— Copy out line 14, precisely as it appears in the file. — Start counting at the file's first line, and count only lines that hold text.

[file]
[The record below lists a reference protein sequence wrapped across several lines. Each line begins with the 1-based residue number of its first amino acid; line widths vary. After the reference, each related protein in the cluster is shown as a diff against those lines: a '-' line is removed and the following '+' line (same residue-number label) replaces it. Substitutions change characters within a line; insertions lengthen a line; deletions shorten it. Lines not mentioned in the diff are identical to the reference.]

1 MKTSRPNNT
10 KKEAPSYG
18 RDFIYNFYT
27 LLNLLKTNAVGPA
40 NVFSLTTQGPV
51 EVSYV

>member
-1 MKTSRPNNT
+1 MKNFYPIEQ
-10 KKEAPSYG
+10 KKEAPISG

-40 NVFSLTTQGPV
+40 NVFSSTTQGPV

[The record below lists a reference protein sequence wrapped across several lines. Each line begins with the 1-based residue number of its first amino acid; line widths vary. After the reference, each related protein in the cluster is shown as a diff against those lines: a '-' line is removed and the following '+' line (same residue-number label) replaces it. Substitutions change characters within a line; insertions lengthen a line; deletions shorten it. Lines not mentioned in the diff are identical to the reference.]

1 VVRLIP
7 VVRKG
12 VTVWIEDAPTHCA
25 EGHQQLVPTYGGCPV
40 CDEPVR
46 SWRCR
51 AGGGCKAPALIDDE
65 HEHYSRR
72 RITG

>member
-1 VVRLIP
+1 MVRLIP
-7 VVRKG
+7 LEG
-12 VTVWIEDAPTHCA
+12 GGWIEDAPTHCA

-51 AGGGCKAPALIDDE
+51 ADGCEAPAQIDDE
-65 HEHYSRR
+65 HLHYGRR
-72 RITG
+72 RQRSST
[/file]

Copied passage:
+40 NVFSSTTQGPV